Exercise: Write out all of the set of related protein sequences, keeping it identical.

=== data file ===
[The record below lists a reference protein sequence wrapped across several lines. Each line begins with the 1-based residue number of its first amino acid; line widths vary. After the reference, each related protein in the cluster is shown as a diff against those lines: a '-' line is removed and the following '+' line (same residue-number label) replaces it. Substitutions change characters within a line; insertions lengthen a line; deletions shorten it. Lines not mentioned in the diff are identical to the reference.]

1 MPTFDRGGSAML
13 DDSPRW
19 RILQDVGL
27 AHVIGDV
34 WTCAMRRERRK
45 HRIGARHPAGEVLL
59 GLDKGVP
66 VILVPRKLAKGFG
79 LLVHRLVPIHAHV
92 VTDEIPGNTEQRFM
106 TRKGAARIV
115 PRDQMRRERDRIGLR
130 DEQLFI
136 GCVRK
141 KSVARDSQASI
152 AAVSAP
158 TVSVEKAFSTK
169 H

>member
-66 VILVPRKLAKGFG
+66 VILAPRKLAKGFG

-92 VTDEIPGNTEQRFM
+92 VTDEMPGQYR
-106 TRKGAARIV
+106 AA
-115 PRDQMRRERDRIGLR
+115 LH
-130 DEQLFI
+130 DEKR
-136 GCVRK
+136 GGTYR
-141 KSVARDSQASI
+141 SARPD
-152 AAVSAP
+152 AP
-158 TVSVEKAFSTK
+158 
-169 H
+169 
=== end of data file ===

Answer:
[The record below lists a reference protein sequence wrapped across several lines. Each line begins with the 1-based residue number of its first amino acid; line widths vary. After the reference, each related protein in the cluster is shown as a diff against those lines: a '-' line is removed and the following '+' line (same residue-number label) replaces it. Substitutions change characters within a line; insertions lengthen a line; deletions shorten it. Lines not mentioned in the diff are identical to the reference.]

1 MPTFDRGGSAML
13 DDSPRW
19 RILQDVGL
27 AHVIGDV
34 WTCAMRRERRK
45 HRIGARHPAGEVLL
59 GLDKGVP
66 VILVPRKLAKGFG
79 LLVHRLVPIHAHV
92 VTDEIPGNTEQRFM
106 TRKGAARIV
115 PRDQMRRERDRIGLR
130 DEQLFI
136 GCVRK
141 KSVARDSQASI
152 AAVSAP
158 TVSVEKAFSTK
169 H

>member
-66 VILVPRKLAKGFG
+66 VILAPRKLAKGFG

-92 VTDEIPGNTEQRFM
+92 VTDEMPGQYR
-106 TRKGAARIV
+106 AA
-115 PRDQMRRERDRIGLR
+115 LH
-130 DEQLFI
+130 DEKR
-136 GCVRK
+136 GGTYR
-141 KSVARDSQASI
+141 SARPD
-152 AAVSAP
+152 AP
-158 TVSVEKAFSTK
+158 
-169 H
+169 